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    ABSTRACT: Arginine vasopressin (AVP) and corticotropin-releasing hormone (CRH) have both been implicated in modulating insulin secretion from pancreatic beta-cells. In the present study, we investigated the insulin-secreting activities of AVP and CRH in wild-type and AVP VIb receptor knockout mice. Both neuropeptides stimulated insulin secretion from isolated mouse pancreatic islets. The response of islets to CRH was increased fourfold by concomitant incubation with a subthreshold dose of AVP that alone did not stimulate insulin secretion. Activation of the endogenously expressed M3 receptor by the cholinergic agonist carbachol also potentiated CRH-induced insulin secretion, indicating that the phenomenon may be pathway specific (i.e. Ca2+-phospholipase C) rather than agonist specific. The protein kinase C (PKC) inhibitors Ro-31-8425 and bisindolylmaleimide I attenuated the potentiating effect of AVP on CRH-stimulated insulin secretion and blocked AVP-stimulated insulin secretion. A possible interaction between the PKC and protein kinase A pathways was also investigated. The phorbol ester phorbol myristate acetate (PMA) stimulated insulin secretion, while the addition of both PMA and CRH enhanced insulin secretion over that measured with either PMA or CRH alone. Additionally, no AVP potentiation of CRH-stimulated insulin secretion was observed upon incubation in Ca2+-free Krebs-Ringer buffer. Taken together, the present study suggests a possible synergism between AVP and CRH to release insulin from pancreatic beta-cells that relies at least in part on activation of the PKC signaling pathway and is dependent on extracellular Ca2+. This is the first example of a possible interplay between the AVP and CRH systems outside of the hypothalamic-pituitary-adrenal axis.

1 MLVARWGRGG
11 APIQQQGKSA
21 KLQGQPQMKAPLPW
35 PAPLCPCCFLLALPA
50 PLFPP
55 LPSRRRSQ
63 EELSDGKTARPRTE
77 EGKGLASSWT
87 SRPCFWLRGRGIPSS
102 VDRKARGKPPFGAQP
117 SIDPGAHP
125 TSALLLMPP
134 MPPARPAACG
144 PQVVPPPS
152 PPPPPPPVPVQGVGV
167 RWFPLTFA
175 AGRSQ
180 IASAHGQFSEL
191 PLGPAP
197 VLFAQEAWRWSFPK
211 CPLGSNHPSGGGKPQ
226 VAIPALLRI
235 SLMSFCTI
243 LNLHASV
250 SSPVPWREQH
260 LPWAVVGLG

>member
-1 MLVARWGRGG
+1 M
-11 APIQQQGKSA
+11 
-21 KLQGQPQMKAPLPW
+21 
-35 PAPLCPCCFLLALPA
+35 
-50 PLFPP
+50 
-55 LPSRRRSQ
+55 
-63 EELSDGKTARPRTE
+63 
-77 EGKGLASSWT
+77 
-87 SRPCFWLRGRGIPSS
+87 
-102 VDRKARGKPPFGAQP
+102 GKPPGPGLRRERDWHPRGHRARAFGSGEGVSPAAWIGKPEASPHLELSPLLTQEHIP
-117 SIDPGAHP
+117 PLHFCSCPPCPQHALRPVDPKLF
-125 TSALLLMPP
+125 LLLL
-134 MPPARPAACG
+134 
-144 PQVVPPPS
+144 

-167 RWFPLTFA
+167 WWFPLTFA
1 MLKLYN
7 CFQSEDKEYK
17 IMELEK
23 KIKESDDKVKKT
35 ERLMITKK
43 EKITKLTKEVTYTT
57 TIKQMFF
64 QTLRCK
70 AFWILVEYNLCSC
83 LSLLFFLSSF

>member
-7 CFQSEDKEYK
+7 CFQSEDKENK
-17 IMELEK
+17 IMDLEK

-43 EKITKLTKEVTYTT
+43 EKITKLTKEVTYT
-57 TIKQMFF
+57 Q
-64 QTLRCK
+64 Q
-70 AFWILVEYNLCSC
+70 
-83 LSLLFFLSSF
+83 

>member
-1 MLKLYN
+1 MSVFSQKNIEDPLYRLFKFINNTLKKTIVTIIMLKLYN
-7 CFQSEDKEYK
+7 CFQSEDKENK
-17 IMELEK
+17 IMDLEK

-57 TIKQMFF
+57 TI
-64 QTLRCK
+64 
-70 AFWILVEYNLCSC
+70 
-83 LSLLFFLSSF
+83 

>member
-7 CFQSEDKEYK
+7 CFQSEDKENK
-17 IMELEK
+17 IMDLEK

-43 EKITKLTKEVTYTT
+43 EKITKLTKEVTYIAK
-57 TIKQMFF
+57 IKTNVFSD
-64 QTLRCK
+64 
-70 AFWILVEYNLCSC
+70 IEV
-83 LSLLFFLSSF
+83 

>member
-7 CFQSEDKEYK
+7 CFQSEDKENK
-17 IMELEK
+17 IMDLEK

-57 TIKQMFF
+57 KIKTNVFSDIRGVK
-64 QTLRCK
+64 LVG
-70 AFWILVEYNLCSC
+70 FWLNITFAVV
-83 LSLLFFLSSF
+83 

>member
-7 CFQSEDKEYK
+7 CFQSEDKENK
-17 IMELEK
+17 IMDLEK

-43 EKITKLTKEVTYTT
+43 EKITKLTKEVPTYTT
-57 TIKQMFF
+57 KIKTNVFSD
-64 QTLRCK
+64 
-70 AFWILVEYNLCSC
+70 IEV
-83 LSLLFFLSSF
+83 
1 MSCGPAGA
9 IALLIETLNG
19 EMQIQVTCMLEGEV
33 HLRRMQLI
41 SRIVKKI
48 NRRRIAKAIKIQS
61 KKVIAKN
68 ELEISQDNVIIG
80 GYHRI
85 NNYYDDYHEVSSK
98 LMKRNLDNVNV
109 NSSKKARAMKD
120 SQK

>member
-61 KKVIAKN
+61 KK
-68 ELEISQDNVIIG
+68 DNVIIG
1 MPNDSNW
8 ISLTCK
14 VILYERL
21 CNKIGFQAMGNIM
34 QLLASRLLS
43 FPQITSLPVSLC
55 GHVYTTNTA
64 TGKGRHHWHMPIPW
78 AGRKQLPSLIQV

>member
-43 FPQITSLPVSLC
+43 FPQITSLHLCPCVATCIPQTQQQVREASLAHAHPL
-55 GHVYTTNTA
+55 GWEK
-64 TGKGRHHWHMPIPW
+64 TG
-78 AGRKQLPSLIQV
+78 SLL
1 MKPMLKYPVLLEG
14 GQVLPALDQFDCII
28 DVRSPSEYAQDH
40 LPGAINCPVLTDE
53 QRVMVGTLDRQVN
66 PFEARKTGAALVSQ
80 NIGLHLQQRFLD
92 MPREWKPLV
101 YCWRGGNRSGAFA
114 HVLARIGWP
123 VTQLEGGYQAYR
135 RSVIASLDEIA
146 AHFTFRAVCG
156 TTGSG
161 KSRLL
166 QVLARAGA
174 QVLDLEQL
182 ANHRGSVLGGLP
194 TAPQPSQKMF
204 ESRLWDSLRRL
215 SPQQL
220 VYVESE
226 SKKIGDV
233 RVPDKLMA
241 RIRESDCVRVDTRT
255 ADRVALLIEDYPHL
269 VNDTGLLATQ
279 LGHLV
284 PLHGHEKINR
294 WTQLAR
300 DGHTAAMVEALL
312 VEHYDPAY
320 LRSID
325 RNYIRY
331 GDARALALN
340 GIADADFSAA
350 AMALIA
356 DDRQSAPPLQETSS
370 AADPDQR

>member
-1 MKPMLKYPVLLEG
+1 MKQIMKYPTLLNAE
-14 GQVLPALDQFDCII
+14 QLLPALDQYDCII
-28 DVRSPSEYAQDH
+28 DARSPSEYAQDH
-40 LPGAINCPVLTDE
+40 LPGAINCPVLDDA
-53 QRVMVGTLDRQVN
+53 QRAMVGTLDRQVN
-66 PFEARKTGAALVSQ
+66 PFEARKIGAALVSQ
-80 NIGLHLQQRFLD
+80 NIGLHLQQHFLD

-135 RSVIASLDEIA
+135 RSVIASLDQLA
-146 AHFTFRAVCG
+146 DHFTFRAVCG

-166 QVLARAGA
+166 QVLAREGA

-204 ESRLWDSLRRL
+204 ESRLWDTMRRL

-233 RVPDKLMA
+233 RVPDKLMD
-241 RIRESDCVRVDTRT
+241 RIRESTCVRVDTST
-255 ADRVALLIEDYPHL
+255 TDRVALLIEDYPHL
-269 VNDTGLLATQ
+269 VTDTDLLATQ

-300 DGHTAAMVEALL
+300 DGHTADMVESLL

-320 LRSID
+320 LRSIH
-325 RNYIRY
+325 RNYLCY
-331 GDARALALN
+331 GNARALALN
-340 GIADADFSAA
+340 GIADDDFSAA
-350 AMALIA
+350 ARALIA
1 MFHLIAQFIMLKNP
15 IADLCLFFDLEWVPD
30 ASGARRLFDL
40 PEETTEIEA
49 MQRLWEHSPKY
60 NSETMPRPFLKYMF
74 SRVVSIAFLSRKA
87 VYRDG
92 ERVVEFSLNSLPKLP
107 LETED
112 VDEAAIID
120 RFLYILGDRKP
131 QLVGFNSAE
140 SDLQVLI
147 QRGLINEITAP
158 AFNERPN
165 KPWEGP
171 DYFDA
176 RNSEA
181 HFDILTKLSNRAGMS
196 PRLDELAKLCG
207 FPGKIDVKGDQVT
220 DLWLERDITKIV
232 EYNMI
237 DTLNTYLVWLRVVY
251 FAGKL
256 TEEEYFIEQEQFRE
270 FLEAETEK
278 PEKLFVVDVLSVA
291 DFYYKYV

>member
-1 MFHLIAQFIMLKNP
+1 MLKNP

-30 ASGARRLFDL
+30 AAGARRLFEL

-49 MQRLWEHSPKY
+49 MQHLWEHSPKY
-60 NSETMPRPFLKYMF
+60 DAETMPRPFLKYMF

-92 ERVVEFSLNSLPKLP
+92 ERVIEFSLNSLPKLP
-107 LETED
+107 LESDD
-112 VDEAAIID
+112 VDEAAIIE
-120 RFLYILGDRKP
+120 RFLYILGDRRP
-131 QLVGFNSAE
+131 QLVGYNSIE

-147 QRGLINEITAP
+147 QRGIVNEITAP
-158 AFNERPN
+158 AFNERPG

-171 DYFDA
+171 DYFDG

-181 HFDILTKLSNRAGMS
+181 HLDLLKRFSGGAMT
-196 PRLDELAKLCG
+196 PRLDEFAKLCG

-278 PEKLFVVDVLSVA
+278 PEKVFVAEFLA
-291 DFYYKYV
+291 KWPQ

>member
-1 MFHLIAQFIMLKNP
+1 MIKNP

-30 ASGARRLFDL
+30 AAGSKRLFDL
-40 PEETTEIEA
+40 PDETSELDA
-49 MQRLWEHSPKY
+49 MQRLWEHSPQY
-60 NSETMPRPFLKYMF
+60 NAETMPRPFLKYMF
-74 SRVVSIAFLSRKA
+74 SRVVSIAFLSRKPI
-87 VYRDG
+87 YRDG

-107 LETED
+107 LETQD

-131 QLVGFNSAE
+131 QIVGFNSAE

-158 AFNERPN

Full-text · Article · Jun 2008 · Journal of Endocrinology

Publication Stats

125 Citations
23.77 Total Impact Points


  • 2008-2013
    • University of Bristol
      • The Henry Wellcome Laboratories for Integrative Neuroscience and Endocrinology
      Bristol, England, United Kingdom